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April 3, 2019

Go-kart races challenge students to navigate STEM

Students and faculty at Bishop Verot Catholic High School in Fort Myers initially took a measured approach to competing in the solar go-kart races at Florida Gulf Coast University.

First, they saw an FGCU-made kart on display at another local race. Then they learned FGCU had a grant enabling the university to provide karts, solar panels and other key parts to schools. This dramatically reduced the private school’s cost to compete, “so we were able to begin a solar go-kart team,” says Kurt Prey, a chemistry teacher who would become advisor to Verot’s fledgling team, which first competed in FGCU’s annual contest in 2014.

Bishop Verot then fired up its solar-powered engines and passed the competition. The school has participated five times, winning twice, and will return this year for the seventh annual SunChase High School Solar Go-Kart Challenge.

The competition will be held April 6 on the FGCU campus and followed by solar challenges for middle and elementary school students in the afternoon.

High school racing teams will line up Saturday at 10:30 a.m. at Garage 2, site of the start/finish line. Spectators are encouraged to arrive by 9:30 a.m. to avoid traffic congestion on campus and can park in Lot 7; viewing is best upstairs in Garage 2.

Bishop Verot senior Julian Perez, who is in his third year on the team, says the competition has greatly increased his interest in subjects such as physics and chemistry to learn how the go-karts and solar panels work and how teams can improve them.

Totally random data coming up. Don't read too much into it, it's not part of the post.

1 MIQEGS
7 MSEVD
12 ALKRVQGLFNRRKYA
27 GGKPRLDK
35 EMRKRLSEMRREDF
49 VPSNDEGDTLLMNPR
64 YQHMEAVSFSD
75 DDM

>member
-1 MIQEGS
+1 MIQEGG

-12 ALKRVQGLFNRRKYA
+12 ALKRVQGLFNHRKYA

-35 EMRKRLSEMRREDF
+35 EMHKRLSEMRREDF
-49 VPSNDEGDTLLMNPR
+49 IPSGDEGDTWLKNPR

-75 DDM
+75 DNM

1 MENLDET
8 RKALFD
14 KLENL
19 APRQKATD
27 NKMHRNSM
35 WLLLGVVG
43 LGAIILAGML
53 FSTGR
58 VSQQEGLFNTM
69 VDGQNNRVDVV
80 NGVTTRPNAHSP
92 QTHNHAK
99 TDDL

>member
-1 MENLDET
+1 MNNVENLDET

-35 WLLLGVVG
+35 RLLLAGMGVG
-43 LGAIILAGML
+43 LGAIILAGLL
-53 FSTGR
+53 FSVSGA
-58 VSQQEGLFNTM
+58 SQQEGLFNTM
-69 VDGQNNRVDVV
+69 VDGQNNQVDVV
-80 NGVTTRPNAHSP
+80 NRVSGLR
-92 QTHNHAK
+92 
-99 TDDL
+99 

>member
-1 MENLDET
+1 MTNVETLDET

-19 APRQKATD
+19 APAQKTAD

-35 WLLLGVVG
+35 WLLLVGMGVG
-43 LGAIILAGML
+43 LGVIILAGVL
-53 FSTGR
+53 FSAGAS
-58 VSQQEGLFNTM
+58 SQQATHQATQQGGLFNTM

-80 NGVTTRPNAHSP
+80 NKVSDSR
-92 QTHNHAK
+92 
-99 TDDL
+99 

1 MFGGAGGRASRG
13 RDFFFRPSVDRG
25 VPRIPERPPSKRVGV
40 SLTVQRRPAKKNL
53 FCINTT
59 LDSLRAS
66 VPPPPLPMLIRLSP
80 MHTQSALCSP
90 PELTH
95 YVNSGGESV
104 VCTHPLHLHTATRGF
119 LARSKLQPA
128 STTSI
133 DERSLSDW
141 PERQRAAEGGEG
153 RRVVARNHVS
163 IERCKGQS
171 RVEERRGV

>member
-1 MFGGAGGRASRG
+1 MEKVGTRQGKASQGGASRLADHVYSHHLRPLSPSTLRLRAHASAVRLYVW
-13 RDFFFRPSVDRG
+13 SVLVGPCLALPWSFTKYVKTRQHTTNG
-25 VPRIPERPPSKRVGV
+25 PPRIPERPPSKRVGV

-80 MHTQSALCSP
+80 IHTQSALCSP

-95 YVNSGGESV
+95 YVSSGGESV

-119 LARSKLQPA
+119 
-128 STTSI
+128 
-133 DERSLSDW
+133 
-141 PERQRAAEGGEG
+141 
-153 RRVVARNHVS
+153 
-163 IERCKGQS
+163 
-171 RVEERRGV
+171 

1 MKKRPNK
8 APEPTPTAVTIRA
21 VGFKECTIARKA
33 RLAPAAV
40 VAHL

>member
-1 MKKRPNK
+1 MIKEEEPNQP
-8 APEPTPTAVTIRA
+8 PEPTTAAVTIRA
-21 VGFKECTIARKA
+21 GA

Through the annual solar challenges, FGCU encourages K-12 students to practice critical thinking and problem solving and develop science, technology, engineering and mathematics (STEM) skills, according to Laura Frost, director of FGCU’s Whitaker Center for STEM Education. It’s never too early to get them thinking about college degrees that prepare them for rewarding, good-paying careers in growing STEM fields.

Community engagement like this is part of the mission of the Whitaker Center as well as the university as a whole. For the initial competition in 2013, FGCU gave sets of go-karts and solar panels to five area high schools, whose teams built solar-powered vehicles and brought them to race on campus. FGCU students also built a kart that year.

This year, 16 teams will compete, including schools from Lee and Collier counties and Miami (including the defending champion).

Teams will arrive on Friday, April 5, for safety inspections and to give presentations to judges, including a renewable energy specialist, the FGCU alum who built the school’s first kart and faculty from the U.A. Whitaker College of Engineering.

High school students and teachers work on their entries after school, usually spending hundreds of hours designing and testing before the competition. Go-karts are capable of reaching speeds of about 30 mph.

“We meet many times to discuss changes to our kart and prepare for the presentation, along with making improvements to the kart,” says Verot veteran Perez, 18. “During this time it’s very easy for people of any grade who is interested to discuss both the kart and just interact.”

Prey says the event has helped his students learn a variety of hands-on skills related to building solar-powered vehicles and understanding the science of how they work. They also hone soft skills such as how to organize and execute a presentation.

Another reason that FGCU’s annual SunChase High School Solar Go-Kart Challenge is more than just fun in the sun.